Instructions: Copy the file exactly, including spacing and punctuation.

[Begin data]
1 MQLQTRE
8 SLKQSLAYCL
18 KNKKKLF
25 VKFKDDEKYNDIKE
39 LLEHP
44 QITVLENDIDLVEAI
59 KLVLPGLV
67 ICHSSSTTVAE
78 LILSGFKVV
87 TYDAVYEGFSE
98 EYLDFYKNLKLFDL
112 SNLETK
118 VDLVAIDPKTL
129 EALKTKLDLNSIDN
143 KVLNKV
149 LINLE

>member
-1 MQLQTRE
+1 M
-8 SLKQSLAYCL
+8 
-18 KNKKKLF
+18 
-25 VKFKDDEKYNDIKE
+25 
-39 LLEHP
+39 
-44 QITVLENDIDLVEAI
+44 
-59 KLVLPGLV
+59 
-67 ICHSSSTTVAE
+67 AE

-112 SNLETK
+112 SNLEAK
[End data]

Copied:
1 MQLQTRE
8 SLKQSLAYCL
18 KNKKKLF
25 VKFKDDEKYNDIKE
39 LLEHP
44 QITVLENDIDLVEAI
59 KLVLPGLV
67 ICHSSSTTVAE
78 LILSGFKVV
87 TYDAVYEGFSE
98 EYLDFYKNLKLFDL
112 SNLETK
118 VDLVAIDPKTL
129 EALKTKLDLNSIDN
143 KVLNKV
149 LINLE

>member
-1 MQLQTRE
+1 M
-8 SLKQSLAYCL
+8 
-18 KNKKKLF
+18 
-25 VKFKDDEKYNDIKE
+25 
-39 LLEHP
+39 
-44 QITVLENDIDLVEAI
+44 
-59 KLVLPGLV
+59 
-67 ICHSSSTTVAE
+67 AE

-112 SNLETK
+112 SNLEAK